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Male Hormone Panel (6 biomarkers)

Male Hormone Panel (6 biomarkers)

Test ID: A894

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This comprehensive hormone test measures six biomarkers that influence overall male health. Results from this test can be used in conjunction with other medical evaluations for a thorough evaluation of general health and wellness.

Total Testosterone
Testosterone is the primary sex hormone in males. It is secreted from the testicles, and plays a key role in the development of male reproductive tissues (e.g. testes and prostate), as well as promoting secondary sexual characteristics (e.g. increased muscle, bone mass, and body hair). A total testosterone measurement includes bioavailable testosterone as well as testosterone that is bound to sex hormone binding globulin (SHBG).

Sex Hormone Binding Globulin
Sex hormone binding globulin (SHBG) is a protein that binds to and inhibits the function of most of the testosterone circulating in the blood. If an individual has abnormal SHBG levels, the total testosterone assay alone may not provide an accurate analysis of testosterone levels. The inclusion of SHBG in this testosterone test enables the calculation of the free androgen index (FAI) to determine the physiologically active fraction of the total testosterone.

Free Androgen Index
The free androgen index (FAI) provides an estimate of the bioavailable fraction of testosterone. It is calculated by the ratio of total testosterone to sex hormone binding globulin (SHBG). This ratio correlates well with calculated values of free testosterone and helps to discriminate subjects with excessive androgen activity from normal individuals.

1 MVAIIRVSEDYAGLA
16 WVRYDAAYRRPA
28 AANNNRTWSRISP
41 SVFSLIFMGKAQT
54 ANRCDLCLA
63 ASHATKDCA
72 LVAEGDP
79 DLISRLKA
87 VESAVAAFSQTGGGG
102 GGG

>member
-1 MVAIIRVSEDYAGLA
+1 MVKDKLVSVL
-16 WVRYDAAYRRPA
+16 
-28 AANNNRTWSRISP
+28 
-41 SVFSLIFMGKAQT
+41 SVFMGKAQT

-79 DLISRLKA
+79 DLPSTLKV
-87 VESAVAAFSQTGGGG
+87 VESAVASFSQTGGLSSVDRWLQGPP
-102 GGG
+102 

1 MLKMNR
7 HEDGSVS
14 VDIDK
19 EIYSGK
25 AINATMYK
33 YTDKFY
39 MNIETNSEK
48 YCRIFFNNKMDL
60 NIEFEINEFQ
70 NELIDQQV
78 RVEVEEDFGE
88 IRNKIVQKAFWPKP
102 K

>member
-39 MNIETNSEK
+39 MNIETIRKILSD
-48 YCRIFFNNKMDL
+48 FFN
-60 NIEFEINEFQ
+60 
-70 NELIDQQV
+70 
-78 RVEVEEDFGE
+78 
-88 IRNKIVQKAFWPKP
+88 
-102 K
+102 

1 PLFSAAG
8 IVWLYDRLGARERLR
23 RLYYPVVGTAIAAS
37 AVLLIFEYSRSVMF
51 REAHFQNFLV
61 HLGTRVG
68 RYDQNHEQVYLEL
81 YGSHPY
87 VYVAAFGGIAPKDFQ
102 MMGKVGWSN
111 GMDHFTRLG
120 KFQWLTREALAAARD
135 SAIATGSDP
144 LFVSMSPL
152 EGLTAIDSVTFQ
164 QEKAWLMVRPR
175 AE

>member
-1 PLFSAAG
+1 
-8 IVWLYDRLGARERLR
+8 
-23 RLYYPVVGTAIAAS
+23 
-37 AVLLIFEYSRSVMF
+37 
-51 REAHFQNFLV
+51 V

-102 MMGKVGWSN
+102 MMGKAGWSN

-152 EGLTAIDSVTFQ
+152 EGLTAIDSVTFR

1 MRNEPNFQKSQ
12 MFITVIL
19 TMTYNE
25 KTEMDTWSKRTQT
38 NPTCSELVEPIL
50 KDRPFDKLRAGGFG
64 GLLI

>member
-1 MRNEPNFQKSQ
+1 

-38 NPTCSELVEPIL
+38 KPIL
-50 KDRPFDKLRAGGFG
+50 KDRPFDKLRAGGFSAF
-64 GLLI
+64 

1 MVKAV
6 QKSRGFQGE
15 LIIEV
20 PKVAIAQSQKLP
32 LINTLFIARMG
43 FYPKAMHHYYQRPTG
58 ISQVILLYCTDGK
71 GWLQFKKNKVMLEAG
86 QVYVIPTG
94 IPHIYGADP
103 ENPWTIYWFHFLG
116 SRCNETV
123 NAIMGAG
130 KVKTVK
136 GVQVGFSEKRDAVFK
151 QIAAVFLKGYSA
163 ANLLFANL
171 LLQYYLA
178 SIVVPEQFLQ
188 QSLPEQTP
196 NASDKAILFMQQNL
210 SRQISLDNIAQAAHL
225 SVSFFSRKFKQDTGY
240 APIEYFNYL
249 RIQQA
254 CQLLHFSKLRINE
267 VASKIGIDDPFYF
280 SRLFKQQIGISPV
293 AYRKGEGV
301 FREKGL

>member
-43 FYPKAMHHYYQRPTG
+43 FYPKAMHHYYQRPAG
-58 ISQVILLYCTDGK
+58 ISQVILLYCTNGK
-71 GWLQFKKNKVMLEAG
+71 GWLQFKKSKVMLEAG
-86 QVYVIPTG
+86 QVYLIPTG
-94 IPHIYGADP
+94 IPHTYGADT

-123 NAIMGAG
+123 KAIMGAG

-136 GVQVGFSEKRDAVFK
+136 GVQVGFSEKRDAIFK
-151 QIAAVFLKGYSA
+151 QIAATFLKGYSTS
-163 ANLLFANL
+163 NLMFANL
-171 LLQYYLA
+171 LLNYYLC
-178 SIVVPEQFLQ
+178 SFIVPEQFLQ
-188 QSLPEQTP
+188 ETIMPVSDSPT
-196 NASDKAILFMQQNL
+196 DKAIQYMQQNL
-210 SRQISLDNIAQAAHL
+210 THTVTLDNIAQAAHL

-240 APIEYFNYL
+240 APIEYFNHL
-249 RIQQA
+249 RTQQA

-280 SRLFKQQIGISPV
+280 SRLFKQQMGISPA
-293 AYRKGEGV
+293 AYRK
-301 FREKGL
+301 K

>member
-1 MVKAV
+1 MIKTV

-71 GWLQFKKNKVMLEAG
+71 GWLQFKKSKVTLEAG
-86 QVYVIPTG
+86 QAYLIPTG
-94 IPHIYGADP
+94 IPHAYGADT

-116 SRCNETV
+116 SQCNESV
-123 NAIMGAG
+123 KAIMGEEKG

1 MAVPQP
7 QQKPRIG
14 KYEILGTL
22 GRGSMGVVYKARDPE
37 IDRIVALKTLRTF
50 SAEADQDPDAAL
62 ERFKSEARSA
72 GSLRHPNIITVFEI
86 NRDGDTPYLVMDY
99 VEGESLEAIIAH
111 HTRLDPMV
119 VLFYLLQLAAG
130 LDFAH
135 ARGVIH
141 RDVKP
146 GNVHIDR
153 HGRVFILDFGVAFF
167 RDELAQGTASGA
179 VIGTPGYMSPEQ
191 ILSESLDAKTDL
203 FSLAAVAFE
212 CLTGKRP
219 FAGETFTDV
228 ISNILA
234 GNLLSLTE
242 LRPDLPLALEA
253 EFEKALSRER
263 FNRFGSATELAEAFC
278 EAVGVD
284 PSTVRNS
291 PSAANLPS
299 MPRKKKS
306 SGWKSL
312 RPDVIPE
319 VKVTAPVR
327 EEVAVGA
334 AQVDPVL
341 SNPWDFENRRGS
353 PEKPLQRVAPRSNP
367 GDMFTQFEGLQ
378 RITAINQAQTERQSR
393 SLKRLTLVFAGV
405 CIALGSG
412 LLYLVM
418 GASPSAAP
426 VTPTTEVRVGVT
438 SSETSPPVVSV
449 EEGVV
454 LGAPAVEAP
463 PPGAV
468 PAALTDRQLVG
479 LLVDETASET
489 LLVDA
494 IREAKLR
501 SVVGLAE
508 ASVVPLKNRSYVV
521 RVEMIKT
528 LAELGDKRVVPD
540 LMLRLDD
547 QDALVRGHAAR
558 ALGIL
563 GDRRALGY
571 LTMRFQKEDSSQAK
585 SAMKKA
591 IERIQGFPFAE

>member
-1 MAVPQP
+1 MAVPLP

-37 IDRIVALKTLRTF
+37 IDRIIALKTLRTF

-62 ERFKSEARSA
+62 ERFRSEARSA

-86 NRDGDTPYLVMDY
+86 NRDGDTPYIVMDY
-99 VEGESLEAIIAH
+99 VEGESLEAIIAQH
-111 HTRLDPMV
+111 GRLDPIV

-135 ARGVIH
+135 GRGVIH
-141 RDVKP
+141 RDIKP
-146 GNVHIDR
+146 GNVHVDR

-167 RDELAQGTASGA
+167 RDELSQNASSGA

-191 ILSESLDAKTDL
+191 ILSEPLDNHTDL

Estradiol (E2) is a hormone naturally produced in both genders, with much higher levels in females. Estradiol is essential for female reproductive health, and also plays important functions in the male reproductive system, skeletal system, skin health, nervous system, and cardiovascular system. Abnormal estradiol levels can affect fertility, sex drive, muscle and bone mass, growth, and skin health.

Cortisol is a steroid hormone that is predominantly produced in the adrenal gland. It is widely known as the body’s stress hormone, but also influences various other functions throughout the body. Elevated cortisol can cause weight gain, high blood pressure, mood swings, and skin changes. Low cortisol can cause fatigue, weight loss, low blood pressure, and skin hyperpigmentation.

Dehydroepiandrosterone Sulfate (DHEA-S)
Dehydroepiandrosterone sulfate (DHEA-S) is an excellent indicator of adrenal hormone production. Although DHEA-S itself only has weak hormonal activity, it can be metabolized into more active androgens (e.g. testosterone) and estrogens (e.g. estradiol). DHEA-S also has neurosteroid activity, meaning it can influence brain function. Abnormal DHEA-S levels can affect age of puberty, menstruation, muscle mass, aging, and sex drive, and also increase the risk of diabetes, osteoporosis, and dementia.